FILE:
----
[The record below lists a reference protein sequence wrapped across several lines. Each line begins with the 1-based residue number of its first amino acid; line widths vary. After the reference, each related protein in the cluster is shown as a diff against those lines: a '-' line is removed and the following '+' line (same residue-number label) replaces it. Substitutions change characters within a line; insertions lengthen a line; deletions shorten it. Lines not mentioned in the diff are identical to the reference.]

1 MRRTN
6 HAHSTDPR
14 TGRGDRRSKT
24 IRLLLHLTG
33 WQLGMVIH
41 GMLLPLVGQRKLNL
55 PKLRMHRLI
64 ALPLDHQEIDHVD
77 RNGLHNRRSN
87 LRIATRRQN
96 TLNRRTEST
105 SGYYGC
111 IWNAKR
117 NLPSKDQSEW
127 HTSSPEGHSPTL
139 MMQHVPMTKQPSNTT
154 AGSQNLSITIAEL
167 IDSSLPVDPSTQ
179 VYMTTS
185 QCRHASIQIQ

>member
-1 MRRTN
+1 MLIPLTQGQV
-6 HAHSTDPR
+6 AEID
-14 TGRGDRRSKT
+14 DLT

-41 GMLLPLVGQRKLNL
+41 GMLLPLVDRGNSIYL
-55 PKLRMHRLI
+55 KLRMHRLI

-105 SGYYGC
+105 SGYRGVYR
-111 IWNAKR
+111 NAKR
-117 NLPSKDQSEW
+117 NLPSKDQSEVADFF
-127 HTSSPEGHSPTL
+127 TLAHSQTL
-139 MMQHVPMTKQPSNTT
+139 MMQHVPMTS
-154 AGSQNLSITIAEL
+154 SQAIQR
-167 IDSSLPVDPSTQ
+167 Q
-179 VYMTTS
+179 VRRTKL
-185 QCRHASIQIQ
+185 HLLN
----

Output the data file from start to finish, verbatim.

[The record below lists a reference protein sequence wrapped across several lines. Each line begins with the 1-based residue number of its first amino acid; line widths vary. After the reference, each related protein in the cluster is shown as a diff against those lines: a '-' line is removed and the following '+' line (same residue-number label) replaces it. Substitutions change characters within a line; insertions lengthen a line; deletions shorten it. Lines not mentioned in the diff are identical to the reference.]

1 MRRTN
6 HAHSTDPR
14 TGRGDRRSKT
24 IRLLLHLTG
33 WQLGMVIH
41 GMLLPLVGQRKLNL
55 PKLRMHRLI
64 ALPLDHQEIDHVD
77 RNGLHNRRSN
87 LRIATRRQN
96 TLNRRTEST
105 SGYYGC
111 IWNAKR
117 NLPSKDQSEW
127 HTSSPEGHSPTL
139 MMQHVPMTKQPSNTT
154 AGSQNLSITIAEL
167 IDSSLPVDPSTQ
179 VYMTTS
185 QCRHASIQIQ

>member
-1 MRRTN
+1 MLIPLTQGQV
-6 HAHSTDPR
+6 AEID
-14 TGRGDRRSKT
+14 DLT

-41 GMLLPLVGQRKLNL
+41 GMLLPLVDRGNSIYL
-55 PKLRMHRLI
+55 KLRMHRLI

-105 SGYYGC
+105 SGYRGVYR
-111 IWNAKR
+111 NAKR
-117 NLPSKDQSEW
+117 NLPSKDQSEVADFF
-127 HTSSPEGHSPTL
+127 TLAHSQTL
-139 MMQHVPMTKQPSNTT
+139 MMQHVPMTS
-154 AGSQNLSITIAEL
+154 SQAIQR
-167 IDSSLPVDPSTQ
+167 Q
-179 VYMTTS
+179 VRRTKL
-185 QCRHASIQIQ
+185 HLLN